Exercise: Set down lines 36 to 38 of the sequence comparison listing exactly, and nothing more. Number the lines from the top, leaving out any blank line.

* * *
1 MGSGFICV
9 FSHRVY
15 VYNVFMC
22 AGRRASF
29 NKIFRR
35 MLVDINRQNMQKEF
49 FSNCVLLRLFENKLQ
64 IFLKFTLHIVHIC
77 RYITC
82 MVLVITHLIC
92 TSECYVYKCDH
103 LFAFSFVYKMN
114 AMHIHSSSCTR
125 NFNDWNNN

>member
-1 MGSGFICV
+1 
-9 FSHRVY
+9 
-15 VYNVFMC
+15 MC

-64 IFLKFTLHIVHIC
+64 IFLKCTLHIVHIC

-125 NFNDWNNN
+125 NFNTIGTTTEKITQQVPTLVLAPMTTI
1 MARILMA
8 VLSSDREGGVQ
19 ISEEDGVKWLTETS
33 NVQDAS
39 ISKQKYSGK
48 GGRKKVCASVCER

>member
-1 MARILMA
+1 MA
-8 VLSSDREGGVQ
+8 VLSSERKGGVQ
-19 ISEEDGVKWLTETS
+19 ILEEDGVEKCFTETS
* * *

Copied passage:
+8 VLSSERKGGVQ
-19 ISEEDGVKWLTETS
+19 ILEEDGVEKCFTETS